He was, and is, a very good politician. But he was, and is, a politician. In a Chicago Reader feature in which I was quoted, he was described as a "young man in a hurry," and I think this was and is a suitable description. Of his 13 years in elected office, solidly six have been spent campaigning for higher office. He does not "transcend" politics. He never stuck his neck out on an issue that could get him in trouble. The speech he has been so heralded for in 2002 was given after a sitting senator from Illinois, Dick Durbin, gave a speech against the war on the floor of the Senate — Durbin would also vote against the war resolution. So clearly, opposing the war in Illinois was not political suicide. He also shared that stage with a fellow elected official in the state House, Julie Hamos. Senator Obama was wise and brave to oppose the war, but this was not Lincoln facing down Polk over the Mexican-American War, a stand that helped cost him his congressional seat. And that Senator Obama's supporters were given to rationalizing everything he did, when they likely would not have excused similar behavior from someone else, should be troubling to anybody, Democrat, Republican or Independent.

All of this doesn't mean he's bad or good. It just means he's a practical politician. That's not a bad thing; it can be a good thing, in fact. Practical politicians can get things done. But it does mean, at the end, he is a politician. Not a transcendent savior, not somebody with some moral standing that is deserving of adulatory accolades. Coming from liberals whose worldview is generally negative — that those who have power are generally not to be trusted — this seemed like the height of hypocrisy, and maybe a kind of madness.

It's not a matter of "not trusting" him; it's a matter of doing our civic duty and being vigilantly skeptical of anybody who is gunning for great power. It's a matter of not suspending your skepticism because it just feels so good to believe. Skepticism is easy when it's your enemy; skepticism against your own guys is when it counts, and many on the left, particularly liberals, are very eager to sit on their skepticism when it feels better to just believe, and only employ it when it impugns the opposition. This may be good for winning elections, but it does nothing to move our country forward, and it particularly does nothing to build a movement on the left. And what's worse, it is just enabling behavior. Much of the worst things done by the Bush administration were done in miniature by the Clinton administration, and that fact was used as justification over and over again — and the leadership of the Democratic Party were left with no moral high ground from which to attack.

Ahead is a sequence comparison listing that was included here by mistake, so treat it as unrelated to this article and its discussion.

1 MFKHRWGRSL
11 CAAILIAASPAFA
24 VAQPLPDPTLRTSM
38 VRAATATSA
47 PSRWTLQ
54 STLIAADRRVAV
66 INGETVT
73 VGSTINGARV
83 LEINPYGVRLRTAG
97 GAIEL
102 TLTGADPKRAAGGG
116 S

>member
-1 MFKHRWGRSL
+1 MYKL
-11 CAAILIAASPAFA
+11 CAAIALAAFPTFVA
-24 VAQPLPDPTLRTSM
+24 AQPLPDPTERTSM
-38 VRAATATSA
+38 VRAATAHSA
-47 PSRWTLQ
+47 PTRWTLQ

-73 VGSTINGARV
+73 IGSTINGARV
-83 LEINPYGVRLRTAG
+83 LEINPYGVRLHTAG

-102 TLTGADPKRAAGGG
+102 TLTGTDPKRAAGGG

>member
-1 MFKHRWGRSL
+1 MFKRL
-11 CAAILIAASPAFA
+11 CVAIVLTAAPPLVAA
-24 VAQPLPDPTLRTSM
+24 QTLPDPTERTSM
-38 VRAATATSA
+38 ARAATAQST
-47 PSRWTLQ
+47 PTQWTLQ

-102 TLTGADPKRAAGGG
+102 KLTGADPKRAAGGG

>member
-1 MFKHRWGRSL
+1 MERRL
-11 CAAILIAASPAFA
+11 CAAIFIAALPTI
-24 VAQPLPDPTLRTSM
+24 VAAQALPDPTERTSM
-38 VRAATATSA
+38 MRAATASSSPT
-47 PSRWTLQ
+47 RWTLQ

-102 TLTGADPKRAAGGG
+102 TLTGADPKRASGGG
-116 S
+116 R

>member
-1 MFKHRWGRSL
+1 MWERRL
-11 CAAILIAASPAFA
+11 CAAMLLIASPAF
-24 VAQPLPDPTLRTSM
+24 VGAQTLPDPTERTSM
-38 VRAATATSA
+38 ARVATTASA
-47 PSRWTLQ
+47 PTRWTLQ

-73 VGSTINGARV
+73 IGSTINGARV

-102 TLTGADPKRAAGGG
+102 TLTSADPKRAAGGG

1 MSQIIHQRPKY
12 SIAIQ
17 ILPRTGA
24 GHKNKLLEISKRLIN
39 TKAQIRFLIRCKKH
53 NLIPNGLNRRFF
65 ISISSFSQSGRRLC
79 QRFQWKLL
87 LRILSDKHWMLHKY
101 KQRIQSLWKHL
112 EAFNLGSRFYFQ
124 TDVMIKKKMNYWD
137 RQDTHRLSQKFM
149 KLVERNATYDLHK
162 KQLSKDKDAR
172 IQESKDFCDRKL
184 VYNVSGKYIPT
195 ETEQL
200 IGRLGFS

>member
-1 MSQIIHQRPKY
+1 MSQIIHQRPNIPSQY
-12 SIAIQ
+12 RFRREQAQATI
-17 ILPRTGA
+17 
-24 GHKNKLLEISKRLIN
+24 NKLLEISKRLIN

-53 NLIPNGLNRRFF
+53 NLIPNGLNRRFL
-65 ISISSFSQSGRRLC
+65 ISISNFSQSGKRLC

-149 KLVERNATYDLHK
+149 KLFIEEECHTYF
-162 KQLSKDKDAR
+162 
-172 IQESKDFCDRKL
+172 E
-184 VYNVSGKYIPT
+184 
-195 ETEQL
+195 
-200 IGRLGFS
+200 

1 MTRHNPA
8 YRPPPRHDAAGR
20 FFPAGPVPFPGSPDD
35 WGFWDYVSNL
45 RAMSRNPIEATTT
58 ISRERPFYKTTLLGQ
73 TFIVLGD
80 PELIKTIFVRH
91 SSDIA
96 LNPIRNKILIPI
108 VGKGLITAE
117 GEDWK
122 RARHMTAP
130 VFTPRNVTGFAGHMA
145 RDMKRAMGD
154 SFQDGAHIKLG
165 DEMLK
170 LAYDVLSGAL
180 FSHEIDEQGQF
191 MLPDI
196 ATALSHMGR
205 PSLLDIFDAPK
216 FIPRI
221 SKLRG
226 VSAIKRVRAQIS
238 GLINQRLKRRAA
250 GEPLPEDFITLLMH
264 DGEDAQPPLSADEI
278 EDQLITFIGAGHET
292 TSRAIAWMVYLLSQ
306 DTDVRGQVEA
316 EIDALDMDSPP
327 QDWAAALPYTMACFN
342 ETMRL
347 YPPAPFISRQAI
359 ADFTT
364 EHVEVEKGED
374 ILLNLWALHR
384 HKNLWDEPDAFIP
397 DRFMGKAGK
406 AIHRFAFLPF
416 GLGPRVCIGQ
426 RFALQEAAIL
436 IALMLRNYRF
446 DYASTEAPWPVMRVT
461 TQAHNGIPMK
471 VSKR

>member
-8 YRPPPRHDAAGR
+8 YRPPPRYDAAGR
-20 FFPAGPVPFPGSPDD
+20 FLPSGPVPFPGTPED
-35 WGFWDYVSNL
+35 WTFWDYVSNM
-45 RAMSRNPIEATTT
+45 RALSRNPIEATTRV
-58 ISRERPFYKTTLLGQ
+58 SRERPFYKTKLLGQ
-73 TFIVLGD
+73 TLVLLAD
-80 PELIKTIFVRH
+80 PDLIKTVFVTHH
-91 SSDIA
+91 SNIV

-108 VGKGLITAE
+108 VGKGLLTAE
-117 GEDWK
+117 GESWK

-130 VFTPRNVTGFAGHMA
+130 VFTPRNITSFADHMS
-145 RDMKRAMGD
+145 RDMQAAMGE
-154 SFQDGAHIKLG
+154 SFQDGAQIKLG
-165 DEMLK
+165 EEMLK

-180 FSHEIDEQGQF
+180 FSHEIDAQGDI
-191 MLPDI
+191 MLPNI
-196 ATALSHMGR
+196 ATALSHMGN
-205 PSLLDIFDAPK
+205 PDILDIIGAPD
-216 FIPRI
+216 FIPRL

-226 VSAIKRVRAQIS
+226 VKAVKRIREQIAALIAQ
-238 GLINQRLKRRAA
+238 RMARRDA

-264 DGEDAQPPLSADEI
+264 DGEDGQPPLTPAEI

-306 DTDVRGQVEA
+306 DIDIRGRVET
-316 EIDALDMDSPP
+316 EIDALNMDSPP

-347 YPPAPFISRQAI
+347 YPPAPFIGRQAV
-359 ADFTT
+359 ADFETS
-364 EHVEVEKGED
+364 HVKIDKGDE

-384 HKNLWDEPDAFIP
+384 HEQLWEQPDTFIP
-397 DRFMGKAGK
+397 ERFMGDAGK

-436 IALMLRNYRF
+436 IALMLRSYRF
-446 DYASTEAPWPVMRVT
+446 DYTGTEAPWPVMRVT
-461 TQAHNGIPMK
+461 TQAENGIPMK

You'll note that none of this is a criticism of Senator Obama himself, but rather on the nature of his support. My mistake then was conflating the two; getting angry at the childlike faith-based support and projecting that anger (and contrarian-ness) onto the man himself. Four years on, the political process, and the sycophants on the left, still appear silly, and when the realities of governing a nation when campaigning from the center kick in, they will realize their silliness, and that painful realization will be their own reward.

There is a real risk, which I've written about, that the activist and professional political class that has fallen so passionately in love with Obama will enable bad behavior. I am not predicting bad behavior — but this is American politics, and as I don't hear any real fundamental changes to the system being proposed, a lapse into bad behavior is certainly a possibility. The right made a critical mistake in their adoration of George W. Bush; by excusing all of his behavior, and by beginning to actually believe their own "narratives," they ended up undermining their own movement and party; and look, eight years later and movement conservatism has ground to a halt and the national Republican Party, not to mention many of its state affiliates, are in a shambles. Intellectual dishonesty and blind partisanship can serve tactical purposes but as a strategy they will always fail, because material reality has a way of busting up narratives.

Senator Obama's star power is an asset in that he can move people to trust him; but the magic it has worked on much of the left could end up smothering internal dissent. Power doesn't need to be protected by the people; power has power. Power needs to be always challenged by the people. Deference to charismatic leaders, and implicit support of them based on a "belief" or "faith" that they will eventually do right, has been the tinder of too many unfortunate conflagrations.

Looking back, four years on, Senator Obama's meteoric rise is something that will certainly be studied by considerably smarter people than me. I don't regret not predicting it; nor do I regret not picking the winner. What I do regret is participating in the play-pretend that is narrative politics, which will always lead to embarrassing, indefensible conclusions.

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Jason / August 21, 2008 10:18 AM

Pretty well thought out article. One small point... your frequent explanations and then clarifications seem to paint you as someone afraid of being called Judas by your own.

Ramsin / August 21, 2008 11:20 AM

I hear you. I have to admit on some trigger shyness after the fury I've met on the issue.

W / August 22, 2008 12:58 PM

Thou shalt not criticize Barack Obama, most especially if you live and work in Chicago.

God shall smite thee.


About the Author(s)

Ramsin Canon studies and works in politics in Chicago. If you have a tip, a borderline illegal leak, or a story that needs to be told, contact him at